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Essay: Win or lose, let's discuss the name of the game, LaceDarius Dunn
Urban legend has it that, somewhere, there's a set of twins named Lemongelo and Lorangelo, maybe named for the vitamin C in their mama's diet. But that seems in perfect keeping with the impish sophisticate who gives in to her whimsy. After all, think of Gwyneth Paltrow in a London hospital, reaching for her newborn daughter, Apple.
Mark Gray is a host for "The Sports Groove" on WOL-AM and the Heritage Sports Radio Network. In following the NCAA tournament, he says, "I just trip off the whole collection of Michigan State names." That would be Raymar Morgan, Draymond Green, Kalin Lucas and Delvon Roe. "I was like, damn, coach went out and got himself some 'round-the-way dudes in the 'hood to go after another championship!"
When Gray heard the name LaceDarius, he instantly thought of "a villain in 'Matrix' II. . . . He sounds like the dude who may take Morpheus out, then you'd have LaceDarius fighting Neo. I got it all plotted."
Gray says he has seen an explosion of created names. "For years, when I was doing games in the South, it was almost like doing an international broadcast where you've got to have phonetic pronunciations," Gray says. He has even seen conventional words and titles repurposed as names. "I was doing a football game at Alabama A&M and one of the players was named Lieutenant Dukes. I don't know, maybe his mom was seeing a guy in the service."
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If the person is a standout, an unconventional name can become synonymous with his or her cool: LeBron James. Thelonious Monk. Beyoncé. But it's not so cool when a Trayvondez (I made that one up!) doesn't graduate high school or Lonnae-nae (made that one up, too!!) winds up waaay off Broadway. When a person is losing at life, the unusual name can feel like a different kind of cultural shorthand.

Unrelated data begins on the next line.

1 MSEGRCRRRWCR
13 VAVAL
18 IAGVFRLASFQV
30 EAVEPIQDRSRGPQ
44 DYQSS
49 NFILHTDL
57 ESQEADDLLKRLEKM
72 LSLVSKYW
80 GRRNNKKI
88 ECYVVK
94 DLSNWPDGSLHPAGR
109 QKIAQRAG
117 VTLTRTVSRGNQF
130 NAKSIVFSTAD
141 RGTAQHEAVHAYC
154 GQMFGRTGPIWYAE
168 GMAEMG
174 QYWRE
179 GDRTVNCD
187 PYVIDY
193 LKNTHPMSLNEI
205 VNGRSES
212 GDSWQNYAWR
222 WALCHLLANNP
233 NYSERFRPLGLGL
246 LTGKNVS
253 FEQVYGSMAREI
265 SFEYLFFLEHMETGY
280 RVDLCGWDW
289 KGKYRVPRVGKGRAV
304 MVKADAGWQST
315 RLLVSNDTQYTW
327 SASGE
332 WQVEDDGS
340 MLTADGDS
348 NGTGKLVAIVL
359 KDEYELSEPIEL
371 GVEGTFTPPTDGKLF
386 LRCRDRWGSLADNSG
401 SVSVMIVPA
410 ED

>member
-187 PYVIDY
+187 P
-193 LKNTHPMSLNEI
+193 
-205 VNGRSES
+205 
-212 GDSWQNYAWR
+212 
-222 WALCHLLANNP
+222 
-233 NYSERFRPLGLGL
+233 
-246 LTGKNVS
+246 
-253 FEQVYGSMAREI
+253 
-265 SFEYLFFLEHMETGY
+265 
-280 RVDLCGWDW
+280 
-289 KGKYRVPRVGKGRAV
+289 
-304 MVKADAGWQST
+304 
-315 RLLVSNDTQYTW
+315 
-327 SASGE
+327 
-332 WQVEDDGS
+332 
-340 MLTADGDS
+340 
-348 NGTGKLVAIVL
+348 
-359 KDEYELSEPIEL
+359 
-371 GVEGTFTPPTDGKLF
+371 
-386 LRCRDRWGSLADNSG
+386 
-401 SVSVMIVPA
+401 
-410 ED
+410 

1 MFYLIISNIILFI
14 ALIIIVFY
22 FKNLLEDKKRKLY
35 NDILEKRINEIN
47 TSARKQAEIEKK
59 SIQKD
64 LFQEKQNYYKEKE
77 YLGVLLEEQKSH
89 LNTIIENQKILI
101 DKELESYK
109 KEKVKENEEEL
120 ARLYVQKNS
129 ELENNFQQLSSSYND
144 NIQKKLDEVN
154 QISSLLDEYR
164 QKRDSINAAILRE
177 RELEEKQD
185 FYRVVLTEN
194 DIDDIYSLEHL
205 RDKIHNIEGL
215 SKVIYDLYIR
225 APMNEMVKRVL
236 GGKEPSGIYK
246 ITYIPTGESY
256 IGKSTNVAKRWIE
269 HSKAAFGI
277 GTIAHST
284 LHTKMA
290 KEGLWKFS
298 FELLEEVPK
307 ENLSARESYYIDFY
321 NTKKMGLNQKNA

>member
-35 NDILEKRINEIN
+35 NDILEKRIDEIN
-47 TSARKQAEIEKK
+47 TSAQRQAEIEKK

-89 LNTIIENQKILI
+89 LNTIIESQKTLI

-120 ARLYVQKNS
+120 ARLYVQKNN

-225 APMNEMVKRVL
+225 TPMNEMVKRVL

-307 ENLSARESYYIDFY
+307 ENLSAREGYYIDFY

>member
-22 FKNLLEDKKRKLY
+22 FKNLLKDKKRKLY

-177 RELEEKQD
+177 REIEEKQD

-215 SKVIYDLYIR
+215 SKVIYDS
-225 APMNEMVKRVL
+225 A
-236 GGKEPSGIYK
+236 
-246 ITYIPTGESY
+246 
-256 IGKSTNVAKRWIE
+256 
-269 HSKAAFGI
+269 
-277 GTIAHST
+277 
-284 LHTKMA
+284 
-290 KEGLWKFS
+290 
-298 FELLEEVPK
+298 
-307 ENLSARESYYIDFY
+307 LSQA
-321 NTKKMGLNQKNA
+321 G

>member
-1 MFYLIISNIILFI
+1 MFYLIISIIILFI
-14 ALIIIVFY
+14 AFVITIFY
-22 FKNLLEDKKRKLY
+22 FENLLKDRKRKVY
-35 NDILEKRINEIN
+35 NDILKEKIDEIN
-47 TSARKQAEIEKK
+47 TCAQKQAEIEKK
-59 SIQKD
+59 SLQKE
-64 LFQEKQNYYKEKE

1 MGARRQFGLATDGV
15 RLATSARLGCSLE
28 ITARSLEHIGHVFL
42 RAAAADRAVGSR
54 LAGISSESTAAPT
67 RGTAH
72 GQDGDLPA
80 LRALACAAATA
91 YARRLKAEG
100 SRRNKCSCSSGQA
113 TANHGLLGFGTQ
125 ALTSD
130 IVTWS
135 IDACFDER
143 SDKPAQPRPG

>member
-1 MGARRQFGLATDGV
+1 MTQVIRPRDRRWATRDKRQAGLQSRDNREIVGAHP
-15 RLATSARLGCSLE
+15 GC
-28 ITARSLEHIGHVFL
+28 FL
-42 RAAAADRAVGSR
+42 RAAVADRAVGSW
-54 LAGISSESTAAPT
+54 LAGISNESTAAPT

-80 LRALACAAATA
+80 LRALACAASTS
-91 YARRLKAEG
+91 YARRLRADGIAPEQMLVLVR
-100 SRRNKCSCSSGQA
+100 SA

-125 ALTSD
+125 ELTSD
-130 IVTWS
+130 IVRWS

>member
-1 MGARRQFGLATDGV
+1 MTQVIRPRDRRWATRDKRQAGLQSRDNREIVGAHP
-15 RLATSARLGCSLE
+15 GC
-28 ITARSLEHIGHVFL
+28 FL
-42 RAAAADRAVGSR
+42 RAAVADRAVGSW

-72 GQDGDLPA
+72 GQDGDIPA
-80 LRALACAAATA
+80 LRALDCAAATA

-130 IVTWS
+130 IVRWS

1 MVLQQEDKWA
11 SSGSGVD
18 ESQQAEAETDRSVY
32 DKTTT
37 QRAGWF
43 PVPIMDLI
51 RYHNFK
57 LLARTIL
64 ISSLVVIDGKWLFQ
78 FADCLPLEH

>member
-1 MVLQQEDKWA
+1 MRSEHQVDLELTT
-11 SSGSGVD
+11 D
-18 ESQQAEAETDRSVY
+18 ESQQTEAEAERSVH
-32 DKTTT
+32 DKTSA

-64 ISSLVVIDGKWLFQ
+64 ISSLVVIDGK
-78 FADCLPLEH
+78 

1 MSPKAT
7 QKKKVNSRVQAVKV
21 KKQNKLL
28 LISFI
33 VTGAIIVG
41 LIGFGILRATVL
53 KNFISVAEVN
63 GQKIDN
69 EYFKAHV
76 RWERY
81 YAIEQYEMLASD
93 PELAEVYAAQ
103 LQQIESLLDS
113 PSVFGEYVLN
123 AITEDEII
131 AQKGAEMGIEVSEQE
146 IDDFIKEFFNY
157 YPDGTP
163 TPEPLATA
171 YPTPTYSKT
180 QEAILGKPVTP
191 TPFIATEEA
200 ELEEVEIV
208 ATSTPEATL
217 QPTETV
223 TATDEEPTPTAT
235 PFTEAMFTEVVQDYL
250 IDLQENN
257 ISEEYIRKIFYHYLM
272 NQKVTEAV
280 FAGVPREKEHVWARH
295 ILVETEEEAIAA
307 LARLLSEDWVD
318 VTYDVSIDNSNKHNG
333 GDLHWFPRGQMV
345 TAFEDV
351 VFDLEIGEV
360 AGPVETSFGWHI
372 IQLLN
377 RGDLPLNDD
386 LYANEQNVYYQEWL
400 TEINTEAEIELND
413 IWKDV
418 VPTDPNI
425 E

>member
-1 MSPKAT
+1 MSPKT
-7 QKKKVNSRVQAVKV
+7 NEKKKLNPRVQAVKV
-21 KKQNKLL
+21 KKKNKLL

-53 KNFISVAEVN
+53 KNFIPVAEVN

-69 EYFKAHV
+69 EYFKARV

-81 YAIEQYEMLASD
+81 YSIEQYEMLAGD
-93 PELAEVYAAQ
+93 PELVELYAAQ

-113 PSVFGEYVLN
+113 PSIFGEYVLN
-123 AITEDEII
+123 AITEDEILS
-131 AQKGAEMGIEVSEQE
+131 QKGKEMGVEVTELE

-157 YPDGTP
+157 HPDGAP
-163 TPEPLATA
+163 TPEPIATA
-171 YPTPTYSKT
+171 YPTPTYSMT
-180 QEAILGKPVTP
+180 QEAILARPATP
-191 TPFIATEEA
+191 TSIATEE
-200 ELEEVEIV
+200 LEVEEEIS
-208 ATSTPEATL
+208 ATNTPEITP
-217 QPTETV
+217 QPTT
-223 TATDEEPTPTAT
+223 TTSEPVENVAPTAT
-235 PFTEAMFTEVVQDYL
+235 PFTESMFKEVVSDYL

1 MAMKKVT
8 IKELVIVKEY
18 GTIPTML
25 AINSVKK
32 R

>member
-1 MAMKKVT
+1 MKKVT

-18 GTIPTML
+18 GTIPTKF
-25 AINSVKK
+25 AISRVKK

Elza Dinwiddie-Boyd, author of 1994's "Proud Heritage: 11,001 Names for your African-American Baby," found many of the names in the pages of sports magazines. She applauds the creativity but worries that what started in the wake of the black power movement as statements of cultural assertion, of "I am somebody," is at risk of stigmatizing.
In an interview this week, she cites a recent MIT-University of Chicago study that indicated that job applicants with "black-sounding" names were 50 percent less likely to get a response to their résumés than similarly qualified applicants with "white-sounding" names.
In 2005, David N. Figlio, a professor of social policy at Northwestern University, used a computer algorithm to correlate the sounds and spellings in children's names with the mother's level of education. He found patterns among white, black and Latino parents that allowed him to predict whether or not the mother had graduated high school.
"LaQuisha was considerably less like to have a high-school-graduate mom than Lakisha, and if you put in an apostrophe, La'Quisha, it was less likely still," he says.
White parents tend to jazz up their spelling rather than invent names, Figlio found. You'll see the name Alexander but spelled Alexzander. "That's almost exclusively white," he says. And if it's spelled Alixander, "that name comes with a likelihood that the mom was a high school dropout."
A number of ethnically identifiable names are associated with success, says Figlio. "One of my first girlfriends was Ebony, and she's a neurologist."